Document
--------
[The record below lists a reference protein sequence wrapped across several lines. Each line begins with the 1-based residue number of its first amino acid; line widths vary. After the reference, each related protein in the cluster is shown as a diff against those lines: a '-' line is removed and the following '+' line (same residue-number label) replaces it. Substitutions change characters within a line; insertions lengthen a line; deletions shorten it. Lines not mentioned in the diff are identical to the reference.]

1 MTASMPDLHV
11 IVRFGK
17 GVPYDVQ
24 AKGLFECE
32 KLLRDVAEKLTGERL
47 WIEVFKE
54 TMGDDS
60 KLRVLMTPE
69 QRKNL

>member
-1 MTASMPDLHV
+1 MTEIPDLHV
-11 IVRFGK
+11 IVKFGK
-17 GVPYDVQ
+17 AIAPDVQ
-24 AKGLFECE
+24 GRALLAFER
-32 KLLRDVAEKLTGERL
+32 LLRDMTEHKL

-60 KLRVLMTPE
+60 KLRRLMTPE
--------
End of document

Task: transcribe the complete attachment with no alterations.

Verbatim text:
[The record below lists a reference protein sequence wrapped across several lines. Each line begins with the 1-based residue number of its first amino acid; line widths vary. After the reference, each related protein in the cluster is shown as a diff against those lines: a '-' line is removed and the following '+' line (same residue-number label) replaces it. Substitutions change characters within a line; insertions lengthen a line; deletions shorten it. Lines not mentioned in the diff are identical to the reference.]

1 MTASMPDLHV
11 IVRFGK
17 GVPYDVQ
24 AKGLFECE
32 KLLRDVAEKLTGERL
47 WIEVFKE
54 TMGDDS
60 KLRVLMTPE
69 QRKNL

>member
-1 MTASMPDLHV
+1 MTEIPDLHV
-11 IVRFGK
+11 IVKFGK
-17 GVPYDVQ
+17 AIAPDVQ
-24 AKGLFECE
+24 GRALLAFER
-32 KLLRDVAEKLTGERL
+32 LLRDMTEHKL

-60 KLRVLMTPE
+60 KLRRLMTPE